A former Queensland science teacher has opened what is being described as the world's first Creation Museum, situated in the United States.
The museum teaches that the Earth is barely 6,000 years old and that God created dinosaurs and humans at roughly the same time.
It is not surprising the museum has attracted the wrath of some scientists, who have been protesting outside at the official opening.
America's newest tourist attraction is a state-of-the-art multimedia museum with Adam and Eve, Noak's Ark and children frolicking near dinosaurs.
The Creation Museum is in Petersburg, in the state of Kentucky, just over the state line from Cincinnati and cost about $33 million to build - most of it raised from private donations.
Australian Ken Ham is the museum's president.
"This idea came about from when I was a teacher in public schools in Australia actually, teaching in science classes and students saying, 'Sir, you're a Christian, how can you believe the bible when we know that's not true because of evolution and what's in our text books?' Then when I took them to museums and saw that they presented evolution as fact, I thought why can't we have a creation museum?
"So I had this embryonic idea 25 years ago in Australia. But of course Australia isn't really the place to build such a facility if you're going to reach the world - really America is.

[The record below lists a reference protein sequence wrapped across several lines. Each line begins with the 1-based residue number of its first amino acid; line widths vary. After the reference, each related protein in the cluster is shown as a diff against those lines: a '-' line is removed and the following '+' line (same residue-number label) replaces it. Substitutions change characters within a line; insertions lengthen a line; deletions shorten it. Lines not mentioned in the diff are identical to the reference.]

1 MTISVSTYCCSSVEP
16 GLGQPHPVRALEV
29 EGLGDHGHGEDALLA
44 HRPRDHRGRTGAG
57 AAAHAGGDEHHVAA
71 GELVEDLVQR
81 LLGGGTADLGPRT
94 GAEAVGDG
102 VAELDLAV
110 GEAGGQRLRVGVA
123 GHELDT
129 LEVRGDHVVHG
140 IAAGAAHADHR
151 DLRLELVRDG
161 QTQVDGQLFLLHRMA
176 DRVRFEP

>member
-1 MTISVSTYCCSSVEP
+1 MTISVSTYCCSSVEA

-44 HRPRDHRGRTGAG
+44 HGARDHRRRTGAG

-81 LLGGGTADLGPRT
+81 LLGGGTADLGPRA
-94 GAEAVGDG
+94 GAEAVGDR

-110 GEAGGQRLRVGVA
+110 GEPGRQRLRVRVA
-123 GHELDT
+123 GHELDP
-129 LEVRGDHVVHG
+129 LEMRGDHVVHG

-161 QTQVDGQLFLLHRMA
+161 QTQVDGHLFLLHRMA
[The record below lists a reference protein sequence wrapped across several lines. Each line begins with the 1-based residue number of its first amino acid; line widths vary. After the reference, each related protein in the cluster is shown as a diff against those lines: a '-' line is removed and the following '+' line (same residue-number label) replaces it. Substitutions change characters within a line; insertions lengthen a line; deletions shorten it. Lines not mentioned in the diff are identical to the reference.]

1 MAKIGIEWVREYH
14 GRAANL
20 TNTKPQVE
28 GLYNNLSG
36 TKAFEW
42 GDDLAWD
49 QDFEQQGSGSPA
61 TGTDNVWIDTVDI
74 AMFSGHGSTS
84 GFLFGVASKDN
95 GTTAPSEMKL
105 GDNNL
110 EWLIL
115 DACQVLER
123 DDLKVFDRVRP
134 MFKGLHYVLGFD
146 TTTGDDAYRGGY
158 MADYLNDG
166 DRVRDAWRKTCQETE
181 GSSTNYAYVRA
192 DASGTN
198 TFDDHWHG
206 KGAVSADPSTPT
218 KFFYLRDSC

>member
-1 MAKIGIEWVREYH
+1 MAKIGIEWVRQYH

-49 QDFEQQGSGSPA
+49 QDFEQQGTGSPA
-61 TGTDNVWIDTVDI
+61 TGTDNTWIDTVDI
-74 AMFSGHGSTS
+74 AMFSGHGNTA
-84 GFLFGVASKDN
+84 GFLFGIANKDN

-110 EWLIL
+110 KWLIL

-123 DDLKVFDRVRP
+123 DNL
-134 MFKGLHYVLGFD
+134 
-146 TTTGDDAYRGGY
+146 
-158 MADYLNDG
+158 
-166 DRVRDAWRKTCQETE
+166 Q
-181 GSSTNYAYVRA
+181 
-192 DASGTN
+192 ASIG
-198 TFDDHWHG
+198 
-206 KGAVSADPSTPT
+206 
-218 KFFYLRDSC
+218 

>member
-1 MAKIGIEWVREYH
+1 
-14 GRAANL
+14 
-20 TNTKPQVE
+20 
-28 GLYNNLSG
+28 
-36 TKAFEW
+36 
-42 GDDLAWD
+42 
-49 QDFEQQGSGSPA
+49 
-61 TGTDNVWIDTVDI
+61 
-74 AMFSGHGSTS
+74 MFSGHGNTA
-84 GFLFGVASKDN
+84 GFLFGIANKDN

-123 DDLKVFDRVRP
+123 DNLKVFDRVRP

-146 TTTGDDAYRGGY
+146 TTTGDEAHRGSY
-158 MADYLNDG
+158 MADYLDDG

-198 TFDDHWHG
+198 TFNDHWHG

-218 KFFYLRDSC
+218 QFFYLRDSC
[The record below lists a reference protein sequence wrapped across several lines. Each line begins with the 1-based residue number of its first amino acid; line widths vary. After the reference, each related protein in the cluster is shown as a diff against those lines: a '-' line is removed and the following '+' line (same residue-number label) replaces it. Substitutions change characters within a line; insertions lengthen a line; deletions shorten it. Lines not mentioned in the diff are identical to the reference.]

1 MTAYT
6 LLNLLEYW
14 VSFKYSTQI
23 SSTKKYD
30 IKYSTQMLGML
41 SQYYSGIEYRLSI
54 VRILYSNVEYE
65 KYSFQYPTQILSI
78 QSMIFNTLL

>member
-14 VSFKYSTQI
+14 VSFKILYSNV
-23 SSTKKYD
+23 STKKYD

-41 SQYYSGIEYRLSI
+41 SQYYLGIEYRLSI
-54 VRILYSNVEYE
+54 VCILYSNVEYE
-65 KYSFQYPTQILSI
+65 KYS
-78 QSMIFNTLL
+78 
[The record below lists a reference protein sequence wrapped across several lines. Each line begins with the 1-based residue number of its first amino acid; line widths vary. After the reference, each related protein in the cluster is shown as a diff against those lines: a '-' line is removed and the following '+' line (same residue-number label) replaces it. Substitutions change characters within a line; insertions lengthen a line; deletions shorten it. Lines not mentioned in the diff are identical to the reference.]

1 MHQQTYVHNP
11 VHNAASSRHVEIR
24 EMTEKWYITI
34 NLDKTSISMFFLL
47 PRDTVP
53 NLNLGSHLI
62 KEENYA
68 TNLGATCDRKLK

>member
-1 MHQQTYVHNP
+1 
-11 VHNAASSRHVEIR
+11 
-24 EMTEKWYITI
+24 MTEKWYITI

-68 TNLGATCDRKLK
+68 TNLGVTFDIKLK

Some 60 per cent of Americans believe God created the world in six days. It is why this museum teaches that the biblical story of life on earth is scientifically verifiable.
"What we say about history really is the outline of history as given in the bible. But what we say about science is exactly the same as what they're saying in the secular world except we also showing people that actually, observational science confirms the bible's statements on biology and geology and so on," he said.
Scientists have been staging what they call a "rally for reason" outside, holding banners saying "thou shalt not lie".
But it is not surprising that public opinion is divided.
"It brings the bible to life and it walks you right through the pages that are black and white and shows you everything real," one man said.
"I wouldn't mind if it was called 'Bible Land', or if they called in 'Genesis Land', but to call it a museum with a false facade of science - that's where the problem is," another man said.
Eugenie Scott is the executive director of the National Centre for Science. She fears the museum will give children a distorted view of science.
"They'll show up in classrooms and say, 'Gee Mrs Brown, I went to this very spiffy museum last summer and they say that everything you're teaching me is a lie'," she said.
But Mr Ham, who keeps photos of Aussie cricketers on the wall outside his office, expects up to a 250,000 people will come to the Creation Museum each year to decide for themselves.
Grace to you and peace from God our Father and the LORD Jesus Christ. (Philemon 1:3)
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